I tend not to like the court mandated Miranda waiver anyway, but do feel it does help keep the government in line.
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Old Jun 17, 2013, 07:51 PM   #14
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If you were brought in for questioning, and through the entire session you say nothing, including not invoking your right to silence or the 5th, your silence could be used against you. The question then becomes how would that silence be interpreted and used?
Although I don't like the ruling, I can see some logic behind it. It sounds as if the guy was answering questions until they got to the one about the shotgun. Suddenly he clams up ... without invoking his right to remain silent.

Bottom line: if you have any reason to believe that you're a suspect, don't answer ANY questions.
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Old Jun 17, 2013, 08:26 PM   #15
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Before, if you open your mouth, you may be guilty.

Now, if you leave your mouth closed, you may be guilty.

Talk about the erosion of our rights and due process. So much for the constitution that the founders came up with and people died for, so much for our rights and civil liberties. Welcome to 1984.
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Old Jun 17, 2013, 08:37 PM   #16
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Bottom line: if you have any reason to believe that you're a suspect, don't answer ANY questions.
I'm gonna take that one step further: If you know you're guilty, don't answer ANY questions.

As previously posted, apparently quoting from the majority opinion:
Salinas' "Fifth Amendment claim fails because he did not expressly invoke the privilege against self-incrimination in response to the officer's question," Justice Samuel Alito said. "It has long been settled that the privilege `generally is not self-executing' and that a witness who desires its protection `must claim it.'"
So the only reason to say anything is to claim your right to silence under the 5th Amendment. That claim is protected.
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Old Jun 17, 2013, 09:26 PM   #17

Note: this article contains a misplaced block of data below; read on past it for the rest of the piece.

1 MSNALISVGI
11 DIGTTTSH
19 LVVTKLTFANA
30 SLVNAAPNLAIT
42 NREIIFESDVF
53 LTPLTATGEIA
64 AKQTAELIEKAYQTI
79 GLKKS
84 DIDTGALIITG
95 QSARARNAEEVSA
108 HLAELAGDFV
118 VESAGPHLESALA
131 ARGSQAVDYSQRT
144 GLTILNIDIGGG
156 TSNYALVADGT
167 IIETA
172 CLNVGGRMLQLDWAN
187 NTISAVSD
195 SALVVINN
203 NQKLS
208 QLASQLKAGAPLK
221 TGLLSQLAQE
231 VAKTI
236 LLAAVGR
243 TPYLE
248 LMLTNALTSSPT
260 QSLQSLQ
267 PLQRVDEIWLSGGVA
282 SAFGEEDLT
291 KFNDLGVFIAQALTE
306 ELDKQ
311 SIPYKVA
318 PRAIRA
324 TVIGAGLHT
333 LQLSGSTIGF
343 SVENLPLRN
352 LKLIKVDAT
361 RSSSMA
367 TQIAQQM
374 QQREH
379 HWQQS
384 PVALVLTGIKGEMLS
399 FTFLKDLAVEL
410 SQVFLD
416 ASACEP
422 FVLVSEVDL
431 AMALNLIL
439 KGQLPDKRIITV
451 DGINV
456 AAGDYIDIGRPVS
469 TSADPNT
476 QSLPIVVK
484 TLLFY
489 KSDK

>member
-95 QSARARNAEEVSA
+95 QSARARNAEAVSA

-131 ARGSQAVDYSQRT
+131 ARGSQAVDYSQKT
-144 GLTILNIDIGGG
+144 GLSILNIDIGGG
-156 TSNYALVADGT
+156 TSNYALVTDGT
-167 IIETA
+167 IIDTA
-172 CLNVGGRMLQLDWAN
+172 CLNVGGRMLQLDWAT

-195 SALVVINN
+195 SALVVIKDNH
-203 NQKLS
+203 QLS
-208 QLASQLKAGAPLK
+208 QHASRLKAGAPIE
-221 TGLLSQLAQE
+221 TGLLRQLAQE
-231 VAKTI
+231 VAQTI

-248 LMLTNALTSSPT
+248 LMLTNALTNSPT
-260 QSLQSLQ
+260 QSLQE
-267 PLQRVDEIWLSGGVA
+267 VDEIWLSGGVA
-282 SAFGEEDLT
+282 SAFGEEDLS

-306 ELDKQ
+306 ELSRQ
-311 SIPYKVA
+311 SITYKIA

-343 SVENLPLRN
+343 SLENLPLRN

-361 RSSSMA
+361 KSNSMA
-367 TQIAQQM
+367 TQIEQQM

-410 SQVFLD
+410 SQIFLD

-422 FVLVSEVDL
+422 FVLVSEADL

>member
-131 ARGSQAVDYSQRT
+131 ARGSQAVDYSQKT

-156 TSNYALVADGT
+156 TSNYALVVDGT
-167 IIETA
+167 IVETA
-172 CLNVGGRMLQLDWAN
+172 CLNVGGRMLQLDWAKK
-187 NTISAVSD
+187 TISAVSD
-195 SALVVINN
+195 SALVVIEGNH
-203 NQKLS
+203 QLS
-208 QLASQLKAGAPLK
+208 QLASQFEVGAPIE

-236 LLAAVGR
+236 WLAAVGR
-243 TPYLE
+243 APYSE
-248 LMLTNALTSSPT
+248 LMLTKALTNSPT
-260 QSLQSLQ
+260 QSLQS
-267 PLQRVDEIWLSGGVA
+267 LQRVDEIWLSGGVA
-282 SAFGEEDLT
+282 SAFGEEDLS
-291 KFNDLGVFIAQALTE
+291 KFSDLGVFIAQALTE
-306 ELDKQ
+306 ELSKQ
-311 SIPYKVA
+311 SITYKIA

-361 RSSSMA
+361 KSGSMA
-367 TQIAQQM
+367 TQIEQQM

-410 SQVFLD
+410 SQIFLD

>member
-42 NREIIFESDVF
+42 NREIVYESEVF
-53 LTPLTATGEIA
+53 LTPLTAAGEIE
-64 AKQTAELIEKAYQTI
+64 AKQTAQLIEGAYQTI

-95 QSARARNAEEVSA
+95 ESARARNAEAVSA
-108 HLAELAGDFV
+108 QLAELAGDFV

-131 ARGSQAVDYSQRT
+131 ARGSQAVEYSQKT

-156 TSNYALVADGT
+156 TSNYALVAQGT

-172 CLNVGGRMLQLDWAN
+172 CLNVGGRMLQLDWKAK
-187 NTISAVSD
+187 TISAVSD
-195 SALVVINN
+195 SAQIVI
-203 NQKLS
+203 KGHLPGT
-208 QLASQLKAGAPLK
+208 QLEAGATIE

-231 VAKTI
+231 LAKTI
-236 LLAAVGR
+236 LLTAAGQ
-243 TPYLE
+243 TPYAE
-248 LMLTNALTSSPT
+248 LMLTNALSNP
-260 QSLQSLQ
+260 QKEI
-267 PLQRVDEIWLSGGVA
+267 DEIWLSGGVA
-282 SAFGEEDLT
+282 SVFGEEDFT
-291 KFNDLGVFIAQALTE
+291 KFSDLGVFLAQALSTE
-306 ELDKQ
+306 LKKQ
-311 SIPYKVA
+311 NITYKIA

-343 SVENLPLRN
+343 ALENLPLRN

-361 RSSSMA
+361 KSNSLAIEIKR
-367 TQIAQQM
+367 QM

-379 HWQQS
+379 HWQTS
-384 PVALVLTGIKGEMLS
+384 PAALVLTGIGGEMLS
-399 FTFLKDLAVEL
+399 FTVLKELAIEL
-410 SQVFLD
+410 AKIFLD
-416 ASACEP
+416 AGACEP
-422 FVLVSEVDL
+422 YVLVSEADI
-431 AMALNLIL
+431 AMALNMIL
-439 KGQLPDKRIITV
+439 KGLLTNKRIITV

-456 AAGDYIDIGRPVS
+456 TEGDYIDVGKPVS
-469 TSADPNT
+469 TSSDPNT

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Not knowing the case, was there other evidence to convict him or was it just his silence that won the case? Would they have gotten a conviction regardless or not?
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Old Jun 18, 2013, 12:05 AM   #18
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Not knowing the case, was there other evidence to convict him or was it just his silence that won the case? Would they have gotten a conviction regardless or not?
Salinas had possession of a shotgun that matched the ballistics of the murder weapon and a friend apparently testified that he had confessed to the murders.

The silence was during an interview during which Salinas answered other questions, so the test is that you must not only be silent, but immediately invoke your Fifth Amendment rights and demand a lawyer, or refuse to answer any questions at all.

It's a weird threading of the rights and ultimately gives prosecutors more power to play with people's confusing about the differing state between an interview and in custody.
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Old Jun 18, 2013, 07:23 AM   #19
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Although I don't like the ruling, I can see some logic behind it. It sounds as if the guy was answering questions until they got to the one about the shotgun. Suddenly he clams up ... without invoking his right to remain silent.

Bottom line: if you have any reason to believe that you're a suspect, don't answer ANY questions.

I'd take it a step further, you don't say anything to the police except, I want a lawyer.
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Old Jun 18, 2013, 08:06 AM   #20
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This is one of the most ****ing ridiculous things I've heard of coming out of the SC. From a defendants position, your silence does not incriminate you. An answer can't be demanded and refusal to cooperate earn you guilt. You have the right not to incriminate yourself and (in the past), this could not be used to convict you. Proof and evidence are required besides the accused's refusal to cooperate. This is not the inquisition.

Was there not a time when it was the law that you be read your Miranda rights before being asked any questions?
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Old Jun 18, 2013, 08:24 AM   #21